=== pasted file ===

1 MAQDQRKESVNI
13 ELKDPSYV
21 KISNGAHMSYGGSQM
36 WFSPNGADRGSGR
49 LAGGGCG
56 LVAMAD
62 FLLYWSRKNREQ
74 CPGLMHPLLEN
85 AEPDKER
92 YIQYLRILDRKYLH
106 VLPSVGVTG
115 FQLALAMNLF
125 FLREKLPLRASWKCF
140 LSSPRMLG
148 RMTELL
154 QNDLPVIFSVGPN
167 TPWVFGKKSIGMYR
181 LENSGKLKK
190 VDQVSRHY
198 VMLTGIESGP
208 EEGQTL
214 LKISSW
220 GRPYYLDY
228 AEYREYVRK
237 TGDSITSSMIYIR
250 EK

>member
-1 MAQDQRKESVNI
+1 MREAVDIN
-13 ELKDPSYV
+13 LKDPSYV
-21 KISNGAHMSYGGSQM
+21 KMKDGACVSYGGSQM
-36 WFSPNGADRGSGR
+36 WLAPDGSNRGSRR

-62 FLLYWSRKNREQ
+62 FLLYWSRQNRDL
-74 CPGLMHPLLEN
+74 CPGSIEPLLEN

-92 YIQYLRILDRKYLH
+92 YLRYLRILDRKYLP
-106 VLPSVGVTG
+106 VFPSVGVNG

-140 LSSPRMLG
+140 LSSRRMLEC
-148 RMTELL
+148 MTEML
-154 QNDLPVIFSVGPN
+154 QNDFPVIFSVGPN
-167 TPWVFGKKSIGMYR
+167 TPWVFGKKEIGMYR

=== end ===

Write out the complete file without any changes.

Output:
1 MAQDQRKESVNI
13 ELKDPSYV
21 KISNGAHMSYGGSQM
36 WFSPNGADRGSGR
49 LAGGGCG
56 LVAMAD
62 FLLYWSRKNREQ
74 CPGLMHPLLEN
85 AEPDKER
92 YIQYLRILDRKYLH
106 VLPSVGVTG
115 FQLALAMNLF
125 FLREKLPLRASWKCF
140 LSSPRMLG
148 RMTELL
154 QNDLPVIFSVGPN
167 TPWVFGKKSIGMYR
181 LENSGKLKK
190 VDQVSRHY
198 VMLTGIESGP
208 EEGQTL
214 LKISSW
220 GRPYYLDY
228 AEYREYVRK
237 TGDSITSSMIYIR
250 EK

>member
-1 MAQDQRKESVNI
+1 MREAVDIN
-13 ELKDPSYV
+13 LKDPSYV
-21 KISNGAHMSYGGSQM
+21 KMKDGACVSYGGSQM
-36 WFSPNGADRGSGR
+36 WLAPDGSNRGSRR

-62 FLLYWSRKNREQ
+62 FLLYWSRQNRDL
-74 CPGLMHPLLEN
+74 CPGSIEPLLEN

-92 YIQYLRILDRKYLH
+92 YLRYLRILDRKYLP
-106 VLPSVGVTG
+106 VFPSVGVNG

-140 LSSPRMLG
+140 LSSRRMLEC
-148 RMTELL
+148 MTEML
-154 QNDLPVIFSVGPN
+154 QNDFPVIFSVGPN
-167 TPWVFGKKSIGMYR
+167 TPWVFGKKEIGMYR